Results 1 to 6 of 6

Thread: Vector addition cases

  1. #1
    Senior Member
    Joined
    Mar 2017
    From
    Massachusetts
    Posts
    329
    Thanks
    2

    Question Vector addition cases

    I would like to know whether I am correct in my thinking below.

    You can add two vectors using basic arithmetic only when either two cases occur:

    (1) the vectors are parallel to each other
    (2) the vectors direction are opposite of each other (in which case, you could multiply one of the vectors by -1 in order to make them be parallel to each other, and then (1) would apply).

    Otherwise, you would have to use those fancy triangle laws and follow tip-to-tail methods etc.

    Is this correct? Please help!
    Follow Math Help Forum on Facebook and Google+

  2. #2
    MHF Contributor
    Joined
    Nov 2010
    Posts
    3,728
    Thanks
    1521

    Re: Vector addition cases

    I am not sure what you mean.

    $$\begin{bmatrix}x_1 \\ x_2 \\ \vdots \\ x_n\end{bmatrix} + \begin{bmatrix}y_1 \\ y_2 \\ \vdots \\ y_n\end{bmatrix} = \begin{bmatrix}x_1+y_1 \\ x_2+y_2 \\ \vdots \\ x_n+y_n\end{bmatrix}$$

    This has the effect of the tip-to-tail method. The resultant vector will be the third side of the triangle.
    Follow Math Help Forum on Facebook and Google+

  3. #3
    MHF Contributor

    Joined
    Aug 2006
    Posts
    22,154
    Thanks
    3046
    Awards
    1

    Re: Vector addition cases

    Quote Originally Posted by otownsend View Post
    I would like to know whether I am correct in my thinking below.
    You can add two vectors using basic arithmetic only when either two cases occur:
    (1) the vectors are parallel to each other
    (2) the vectors direction are opposite of each other (in which case, you could multiply one of the vectors by -1 in order to make them be parallel to each other, and then (1) would apply).
    I too am not sure what you mean. You seem to have a somewhat odd idea of vectors.
    A vector is a hybrid for mathematics in that vectors have length & direction. Therefore, vectors are equivalent classes. Were use vector spaces to as models. You posted this in a calculus forum. So it is usual that we use $\mathbb{R}^n,~n=2,3,4$ as the setting for your problems.

    Therefore, in a given space, say $\mathbb{R}^3$, we can add any two vectors. There are no restrictions as long as we are in the same space. (i.e. vectors from $\mathbb{R}^3$ cannot be added to vectors in $\mathbb{R}^n$ if $n\ne 3)$. Two vectors are parallel in the same direction if they are positive multiples of each other, if negative multiples then parallel in opposite directions.
    Follow Math Help Forum on Facebook and Google+

  4. #4
    MHF Contributor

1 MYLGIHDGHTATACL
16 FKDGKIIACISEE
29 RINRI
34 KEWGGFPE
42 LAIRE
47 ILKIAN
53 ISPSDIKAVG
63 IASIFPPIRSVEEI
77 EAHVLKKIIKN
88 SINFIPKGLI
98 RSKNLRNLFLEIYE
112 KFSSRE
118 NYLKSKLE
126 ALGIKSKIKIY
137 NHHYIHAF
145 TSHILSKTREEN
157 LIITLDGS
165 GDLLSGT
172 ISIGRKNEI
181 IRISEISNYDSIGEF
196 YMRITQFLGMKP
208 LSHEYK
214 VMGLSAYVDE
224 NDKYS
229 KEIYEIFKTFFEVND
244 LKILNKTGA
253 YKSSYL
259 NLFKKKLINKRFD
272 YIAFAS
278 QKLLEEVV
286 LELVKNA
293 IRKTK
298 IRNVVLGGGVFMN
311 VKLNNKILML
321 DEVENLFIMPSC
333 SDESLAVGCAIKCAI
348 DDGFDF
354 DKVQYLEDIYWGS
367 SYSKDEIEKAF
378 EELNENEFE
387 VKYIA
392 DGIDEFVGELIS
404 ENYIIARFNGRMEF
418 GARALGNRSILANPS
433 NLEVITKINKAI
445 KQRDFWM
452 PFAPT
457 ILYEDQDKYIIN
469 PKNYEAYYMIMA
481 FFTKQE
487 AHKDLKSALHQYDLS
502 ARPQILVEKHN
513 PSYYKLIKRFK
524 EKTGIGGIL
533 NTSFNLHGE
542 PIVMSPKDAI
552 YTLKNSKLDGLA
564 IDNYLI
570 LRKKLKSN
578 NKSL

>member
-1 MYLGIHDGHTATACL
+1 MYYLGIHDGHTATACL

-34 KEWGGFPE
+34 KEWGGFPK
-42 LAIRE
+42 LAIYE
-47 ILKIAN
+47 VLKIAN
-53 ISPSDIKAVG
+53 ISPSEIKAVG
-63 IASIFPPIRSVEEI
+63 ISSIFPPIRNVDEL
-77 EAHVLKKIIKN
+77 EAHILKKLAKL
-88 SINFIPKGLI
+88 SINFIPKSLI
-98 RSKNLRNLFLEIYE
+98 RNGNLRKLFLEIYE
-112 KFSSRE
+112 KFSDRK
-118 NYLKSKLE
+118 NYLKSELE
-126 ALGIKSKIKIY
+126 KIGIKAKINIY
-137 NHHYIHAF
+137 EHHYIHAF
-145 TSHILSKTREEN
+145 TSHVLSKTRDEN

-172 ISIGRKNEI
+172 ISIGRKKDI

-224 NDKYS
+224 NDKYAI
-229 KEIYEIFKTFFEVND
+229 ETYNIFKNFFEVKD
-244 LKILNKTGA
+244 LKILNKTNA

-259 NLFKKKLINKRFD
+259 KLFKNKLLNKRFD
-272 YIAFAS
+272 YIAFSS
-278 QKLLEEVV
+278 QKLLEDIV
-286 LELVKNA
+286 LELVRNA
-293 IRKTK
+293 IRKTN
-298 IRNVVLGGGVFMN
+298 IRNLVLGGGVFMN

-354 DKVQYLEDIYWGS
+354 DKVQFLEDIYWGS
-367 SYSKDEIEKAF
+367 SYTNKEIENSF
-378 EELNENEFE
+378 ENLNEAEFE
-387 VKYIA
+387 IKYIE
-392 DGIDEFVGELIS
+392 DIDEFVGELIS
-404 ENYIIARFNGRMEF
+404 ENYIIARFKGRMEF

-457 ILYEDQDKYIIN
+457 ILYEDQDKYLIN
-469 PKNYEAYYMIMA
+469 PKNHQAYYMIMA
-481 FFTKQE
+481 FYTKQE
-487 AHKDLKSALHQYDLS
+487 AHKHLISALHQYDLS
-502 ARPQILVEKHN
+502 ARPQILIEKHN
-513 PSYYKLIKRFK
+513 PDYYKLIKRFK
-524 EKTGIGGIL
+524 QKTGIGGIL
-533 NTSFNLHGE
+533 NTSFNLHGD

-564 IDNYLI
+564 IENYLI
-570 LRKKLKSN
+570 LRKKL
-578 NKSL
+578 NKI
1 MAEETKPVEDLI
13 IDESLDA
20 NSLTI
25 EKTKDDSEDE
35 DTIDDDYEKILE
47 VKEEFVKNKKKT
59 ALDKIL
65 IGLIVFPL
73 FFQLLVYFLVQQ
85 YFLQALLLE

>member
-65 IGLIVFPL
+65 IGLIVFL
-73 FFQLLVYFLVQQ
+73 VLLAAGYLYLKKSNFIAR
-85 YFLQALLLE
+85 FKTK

Joined
    Oct 2009
    From
    Brisbane
    Posts
    1,077
    Thanks
    321

    Re: Vector addition cases

    Perhaps you are meaning that you can add vector a with vector ka which is parallel to it to get a+ka = (1+k)a

    but you can't algebraically simplify a+b if a and b are not parallel (ie not scalar multiples).

    (using bold to represent vectors)
    Follow Math Help Forum on Facebook and Google+

  5. #5
    Senior Member
    Joined
    Mar 2017
    From
    Massachusetts
    Posts
    329
    Thanks
    2

    Re: Vector addition cases

    Debsta's response was exactly what I was looking for. Thank you for your clarification!
    Follow Math Help Forum on Facebook and Google+

  6. #6
    MHF Contributor

    Joined
    Aug 2006
    Posts
    22,154
    Thanks
    3046
    Awards
    1

    Re: Vector addition cases

    Quote Originally Posted by otownsend View Post
    You can add two vectors using basic arithmetic only when either two cases occur:
    (1) the vectors are parallel to each other
    (2) the vectors direction are opposite of each other (in which case, you could multiply one of the vectors by -1 in order to make them be parallel to each other, and then (1) would apply).
    Quote Originally Posted by Debsta View Post
    Perhaps you are meaning that you can add vector a with vector ka which is parallel to it to get a+ka = (1+k)a
    but you can't algebraically simplify a+b if a and b are not parallel (ie not scalar multiples).
    (using bold to represent vectors)
    Quote Originally Posted by otownsend View Post
    Debsta's response was exactly what I was looking for.
    It may have been what you were looking for, but it is not what you asked.
    We can add any two vectors in the same space using simple number operations.
    You seem to need to go to a good textbook on vector-calculus. Look into scalar multiplication.
    Follow Math Help Forum on Facebook and Google+

Similar Math Help Forum Discussions

  1. Vector Addition
    Posted in the Math Topics Forum
    Replies: 6
    Last Post: Sep 8th 2015, 02:28 PM
  2. Vector Addition - 2
    Posted in the Math Topics Forum
    Replies: 1
    Last Post: Sep 4th 2015, 02:20 PM
  3. Dedekind Cut Addition Degenerate Cases
    Posted in the Differential Geometry Forum
    Replies: 0
    Last Post: Sep 8th 2010, 08:17 AM
  4. help with applications of vector addition
    Posted in the Pre-Calculus Forum
    Replies: 1
    Last Post: Jul 7th 2010, 07:31 PM
  5. Vector addition
    Posted in the Advanced Applied Math Forum
    Replies: 1
    Last Post: Dec 8th 2008, 06:51 AM

Search Tags


/mathhelpforum @mathhelpforum